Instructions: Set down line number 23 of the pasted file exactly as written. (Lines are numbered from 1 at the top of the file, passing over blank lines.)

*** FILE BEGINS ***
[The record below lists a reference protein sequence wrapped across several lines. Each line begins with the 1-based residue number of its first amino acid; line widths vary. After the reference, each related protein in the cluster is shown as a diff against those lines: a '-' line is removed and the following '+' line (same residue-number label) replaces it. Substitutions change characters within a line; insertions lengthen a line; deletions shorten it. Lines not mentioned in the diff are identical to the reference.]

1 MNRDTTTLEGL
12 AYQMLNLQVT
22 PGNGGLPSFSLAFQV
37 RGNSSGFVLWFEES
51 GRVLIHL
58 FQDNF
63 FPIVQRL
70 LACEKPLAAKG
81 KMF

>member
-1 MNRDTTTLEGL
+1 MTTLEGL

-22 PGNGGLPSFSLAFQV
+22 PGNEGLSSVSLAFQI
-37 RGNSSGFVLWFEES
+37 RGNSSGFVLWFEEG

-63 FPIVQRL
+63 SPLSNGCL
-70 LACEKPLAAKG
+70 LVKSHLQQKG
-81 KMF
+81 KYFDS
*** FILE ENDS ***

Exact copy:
+81 KYFDS